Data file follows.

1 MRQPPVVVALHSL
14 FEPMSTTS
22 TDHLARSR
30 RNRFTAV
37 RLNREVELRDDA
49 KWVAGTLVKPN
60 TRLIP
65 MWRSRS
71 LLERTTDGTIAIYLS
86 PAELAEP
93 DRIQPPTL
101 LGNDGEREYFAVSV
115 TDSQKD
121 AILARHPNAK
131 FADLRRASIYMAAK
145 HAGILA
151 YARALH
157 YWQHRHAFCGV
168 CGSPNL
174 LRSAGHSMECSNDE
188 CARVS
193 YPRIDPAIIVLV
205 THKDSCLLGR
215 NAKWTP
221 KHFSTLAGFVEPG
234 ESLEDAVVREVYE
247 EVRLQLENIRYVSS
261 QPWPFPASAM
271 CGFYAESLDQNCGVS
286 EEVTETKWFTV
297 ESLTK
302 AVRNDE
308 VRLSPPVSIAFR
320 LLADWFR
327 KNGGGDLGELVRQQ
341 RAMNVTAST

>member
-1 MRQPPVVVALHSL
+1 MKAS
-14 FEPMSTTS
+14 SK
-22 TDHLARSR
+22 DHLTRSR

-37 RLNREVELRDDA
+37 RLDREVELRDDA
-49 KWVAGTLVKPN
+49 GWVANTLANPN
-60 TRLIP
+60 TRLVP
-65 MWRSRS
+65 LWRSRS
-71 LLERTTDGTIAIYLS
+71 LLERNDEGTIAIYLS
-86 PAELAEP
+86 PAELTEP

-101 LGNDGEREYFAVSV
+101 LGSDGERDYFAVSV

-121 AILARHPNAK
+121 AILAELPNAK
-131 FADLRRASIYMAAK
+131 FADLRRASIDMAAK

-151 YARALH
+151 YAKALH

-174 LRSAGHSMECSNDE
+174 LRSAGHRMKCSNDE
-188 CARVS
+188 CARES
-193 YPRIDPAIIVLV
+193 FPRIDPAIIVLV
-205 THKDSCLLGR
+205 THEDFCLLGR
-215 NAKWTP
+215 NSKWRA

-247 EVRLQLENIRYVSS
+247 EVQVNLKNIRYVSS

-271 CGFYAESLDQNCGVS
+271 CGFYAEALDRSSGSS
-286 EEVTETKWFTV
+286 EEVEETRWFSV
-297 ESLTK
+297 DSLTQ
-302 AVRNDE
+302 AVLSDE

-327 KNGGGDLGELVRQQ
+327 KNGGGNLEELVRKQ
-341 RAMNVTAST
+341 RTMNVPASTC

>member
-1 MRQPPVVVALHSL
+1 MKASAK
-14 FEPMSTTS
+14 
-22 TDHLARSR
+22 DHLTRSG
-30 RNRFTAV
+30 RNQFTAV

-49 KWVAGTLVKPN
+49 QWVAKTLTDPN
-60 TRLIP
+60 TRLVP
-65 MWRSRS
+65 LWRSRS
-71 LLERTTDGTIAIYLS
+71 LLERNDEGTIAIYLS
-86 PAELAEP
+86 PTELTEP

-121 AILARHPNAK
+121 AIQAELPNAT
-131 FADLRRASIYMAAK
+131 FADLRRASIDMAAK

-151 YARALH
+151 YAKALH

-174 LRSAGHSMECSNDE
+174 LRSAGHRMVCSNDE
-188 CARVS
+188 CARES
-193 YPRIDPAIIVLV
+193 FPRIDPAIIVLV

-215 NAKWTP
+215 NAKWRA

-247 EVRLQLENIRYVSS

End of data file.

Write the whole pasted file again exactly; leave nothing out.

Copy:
1 MRQPPVVVALHSL
14 FEPMSTTS
22 TDHLARSR
30 RNRFTAV
37 RLNREVELRDDA
49 KWVAGTLVKPN
60 TRLIP
65 MWRSRS
71 LLERTTDGTIAIYLS
86 PAELAEP
93 DRIQPPTL
101 LGNDGEREYFAVSV
115 TDSQKD
121 AILARHPNAK
131 FADLRRASIYMAAK
145 HAGILA
151 YARALH
157 YWQHRHAFCGV
168 CGSPNL
174 LRSAGHSMECSNDE
188 CARVS
193 YPRIDPAIIVLV
205 THKDSCLLGR
215 NAKWTP
221 KHFSTLAGFVEPG
234 ESLEDAVVREVYE
247 EVRLQLENIRYVSS
261 QPWPFPASAM
271 CGFYAESLDQNCGVS
286 EEVTETKWFTV
297 ESLTK
302 AVRNDE
308 VRLSPPVSIAFR
320 LLADWFR
327 KNGGGDLGELVRQQ
341 RAMNVTAST

>member
-1 MRQPPVVVALHSL
+1 MKAS
-14 FEPMSTTS
+14 SK
-22 TDHLARSR
+22 DHLTRSR

-37 RLNREVELRDDA
+37 RLDREVELRDDA
-49 KWVAGTLVKPN
+49 GWVANTLANPN
-60 TRLIP
+60 TRLVP
-65 MWRSRS
+65 LWRSRS
-71 LLERTTDGTIAIYLS
+71 LLERNDEGTIAIYLS
-86 PAELAEP
+86 PAELTEP

-101 LGNDGEREYFAVSV
+101 LGSDGERDYFAVSV

-121 AILARHPNAK
+121 AILAELPNAK
-131 FADLRRASIYMAAK
+131 FADLRRASIDMAAK

-151 YARALH
+151 YAKALH

-174 LRSAGHSMECSNDE
+174 LRSAGHRMKCSNDE
-188 CARVS
+188 CARES
-193 YPRIDPAIIVLV
+193 FPRIDPAIIVLV
-205 THKDSCLLGR
+205 THEDFCLLGR
-215 NAKWTP
+215 NSKWRA

-247 EVRLQLENIRYVSS
+247 EVQVNLKNIRYVSS

-271 CGFYAESLDQNCGVS
+271 CGFYAEALDRSSGSS
-286 EEVTETKWFTV
+286 EEVEETRWFSV
-297 ESLTK
+297 DSLTQ
-302 AVRNDE
+302 AVLSDE

-327 KNGGGDLGELVRQQ
+327 KNGGGNLEELVRKQ
-341 RAMNVTAST
+341 RTMNVPASTC

>member
-1 MRQPPVVVALHSL
+1 MKASAK
-14 FEPMSTTS
+14 
-22 TDHLARSR
+22 DHLTRSG
-30 RNRFTAV
+30 RNQFTAV

-49 KWVAGTLVKPN
+49 QWVAKTLTDPN
-60 TRLIP
+60 TRLVP
-65 MWRSRS
+65 LWRSRS
-71 LLERTTDGTIAIYLS
+71 LLERNDEGTIAIYLS
-86 PAELAEP
+86 PTELTEP

-121 AILARHPNAK
+121 AIQAELPNAT
-131 FADLRRASIYMAAK
+131 FADLRRASIDMAAK

-151 YARALH
+151 YAKALH

-174 LRSAGHSMECSNDE
+174 LRSAGHRMVCSNDE
-188 CARVS
+188 CARES
-193 YPRIDPAIIVLV
+193 FPRIDPAIIVLV

-215 NAKWTP
+215 NAKWRA

-247 EVRLQLENIRYVSS